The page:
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Obituaries With Warren County Connections
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Hopkins Surname Obituaries

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Eleanor (Harford) Hopkins (1833-1912)

Eleanor E. Hopkins
Eleanor E. Hopkins was born at Rochester, Warren County September 20, 1833. She was the oldest daughter of John and Margaret Harford.
On November 15, 1857 she was married at Morrow to William G. Hopkins, who was later County Treasurer of Warren County.
She died Wednesday August 7, 1912 at the home of her only son Walter G. Hopkins at Newport, Ky., at the age of 78 years ten months and 16 days.
The funeral services were held Friday at the Morrow M. E. church conducted by the Rev. Frank Leever. Interment in the Morrow Cemetery.

Source: The Western Star (Lebanon, Ohio), August 15, 1912
Copy from the Obituary Collection at the Warren County Genealogical Society,

Arne H Trelvik
16 November 2012


John Hopkins (1786-1875)

Col. John Hopkins – Obituary.

We are called upon to announce the death of another of Warren County’s Pioneers. Col. John Hopkins, of Hopkinsville, who has so long held a place among the most esteemed and influential of our citizens, died at the residence of his son-in-law, Mr. Joseph Baker, in Hamilton Township, on Friday night, March 12, 18875, in the 89th year of his age. Col Hopkins was born near Lexington, Virginia, Nov. 5, 1786, removed thence with his parents to Georgetown, Kentucky, and after a residence there of a few years came to Warren County, where he resided until his death.
From his early manhood down to his old age Col. Hopkins took an active part and exerted much influence in the affairs of his county. In 1812 he organized a company of Mounted Rangers at Lebanon, and with them marched to the Maumee country and participated in the campaign conducted in that then wilderness region. Following this he served in a campaign in the west, wintering at Vincennes, Ind. He thence marched through Illinois to a point opposite St. Louis, and from thence northward to the vicinity of Peoria where a decisive battle was fought with the Indians in which the latter were completely routed. He perhaps little thought then that he should live to traverse those regions on the steam car, and that he should as he frequently did in his latter years, visit his children and gran-children in the populous cities which as if by magic, have sprung up in the places then remote from civilization, where the hardy pioneers built their camp-fires and performed the arduous duties of frontier warfare with savage tribes.
About 1824 Col Hopkins was elected Sheriff of the county, and served two terms, and afterwards filled the same office for one year by appointment. He served two terms in the Ohio House of Representatives, his near neighbor, Gov. Morrow, at the same time representing the county in the Senate, and afterwards served on term in the Senate, the county being them represented in the House by Robt. Wilson, Esq., his friend and associate from boyhood. He was for many years Colonel of Militia, was Post-master of his village for near forty years and for thirty year he served his neighbors as Justice of the Peace and Notary, Surveyor and Conveyancer, while he at the same time carried on business as a merchant and superintended his farm adjoining the village of Hopkinsville. About two years ago, exposure, to which he was subjected while making a survey of lands, resulted in a severe cold from which he never recovered. Though the inroads of disease enfeebled his frame, he retained to his death the erect and commanding form for which he was distinguished as well as for the dignity and affability of his deportment. His rare mental endowments, mature judgment and practiced wisdom, had they been combined with the ambition and arts of many his inferiors would have insured ham a conspicuous place in a wider sphere that the he was content to occupy and whose honors came to him unsought.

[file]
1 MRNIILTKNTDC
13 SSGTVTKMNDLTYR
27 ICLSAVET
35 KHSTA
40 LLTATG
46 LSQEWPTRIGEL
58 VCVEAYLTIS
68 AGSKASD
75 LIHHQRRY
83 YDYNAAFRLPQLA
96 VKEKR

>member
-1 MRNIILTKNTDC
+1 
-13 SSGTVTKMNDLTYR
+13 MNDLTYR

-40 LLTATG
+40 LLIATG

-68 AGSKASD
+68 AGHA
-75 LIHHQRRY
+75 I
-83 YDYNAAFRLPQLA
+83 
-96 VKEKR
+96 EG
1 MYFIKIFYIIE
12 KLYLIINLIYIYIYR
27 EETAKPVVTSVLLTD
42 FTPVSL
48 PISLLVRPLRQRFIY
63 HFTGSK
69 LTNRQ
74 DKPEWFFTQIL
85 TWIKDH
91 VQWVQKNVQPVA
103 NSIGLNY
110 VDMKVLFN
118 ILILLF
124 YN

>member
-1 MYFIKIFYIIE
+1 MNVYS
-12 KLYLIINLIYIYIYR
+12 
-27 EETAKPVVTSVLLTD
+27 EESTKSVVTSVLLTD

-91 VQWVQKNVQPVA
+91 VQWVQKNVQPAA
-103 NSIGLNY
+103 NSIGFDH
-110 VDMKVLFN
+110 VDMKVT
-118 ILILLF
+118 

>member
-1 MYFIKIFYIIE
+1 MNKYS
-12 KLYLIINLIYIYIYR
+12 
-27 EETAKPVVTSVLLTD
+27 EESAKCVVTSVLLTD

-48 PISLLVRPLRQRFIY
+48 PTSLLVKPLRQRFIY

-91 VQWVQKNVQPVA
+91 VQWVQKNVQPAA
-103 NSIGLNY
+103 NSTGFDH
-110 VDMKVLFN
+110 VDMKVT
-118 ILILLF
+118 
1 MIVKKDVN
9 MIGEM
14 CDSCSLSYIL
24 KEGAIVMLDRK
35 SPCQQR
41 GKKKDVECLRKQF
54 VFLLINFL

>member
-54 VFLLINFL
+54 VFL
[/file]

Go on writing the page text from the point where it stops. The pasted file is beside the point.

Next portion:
Source: Western Star (Lebanon, Ohio, March 18, 1875
Copy from the Obituary Collection at the Warren County Genealogical Society,

Arne H Trelvik
16 August 2014


William G. Hopkins (c1823-1885)

A Former Treasurer of Warren County Dies Suddenly.

On Monday morning, William G. Hopkins, one of Morrow's most widely known and respected citizens, died at his home after a short illness, from a sudden complication cause by an attack of heart disease, at the age of about sixty-two years. He was born a few miles south of Lebanon and received his education here and in the district schools. His early life was passed on a farm, but he finally entered into partnership with his brother Houston, in the dry goods business. In 1861, he was elected to the office of County Treasurer and held it for four years to the entire satisfaction of all. After his last term expired, he returned to Morrow, where he quietly resided until the time of his death. He was a man noted for his strict integrity and honesty and he was as universally respected as he will be mourned.

Source: Lebanon (Ohio) Gazette, Wednesday, November 4, 1885
Copy from the Obituary Collection at the Warren County Genealogical Society,

Arne H Trelvik
16 November 2012

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